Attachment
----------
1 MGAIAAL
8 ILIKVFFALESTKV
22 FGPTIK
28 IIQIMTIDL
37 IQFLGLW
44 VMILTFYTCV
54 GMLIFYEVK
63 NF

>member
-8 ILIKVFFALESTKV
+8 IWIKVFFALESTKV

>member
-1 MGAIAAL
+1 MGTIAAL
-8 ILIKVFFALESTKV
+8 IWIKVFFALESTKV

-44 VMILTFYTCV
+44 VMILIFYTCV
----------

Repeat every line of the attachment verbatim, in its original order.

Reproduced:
1 MGAIAAL
8 ILIKVFFALESTKV
22 FGPTIK
28 IIQIMTIDL
37 IQFLGLW
44 VMILTFYTCV
54 GMLIFYEVK
63 NF

>member
-8 ILIKVFFALESTKV
+8 IWIKVFFALESTKV

>member
-1 MGAIAAL
+1 MGTIAAL
-8 ILIKVFFALESTKV
+8 IWIKVFFALESTKV

-44 VMILTFYTCV
+44 VMILIFYTCV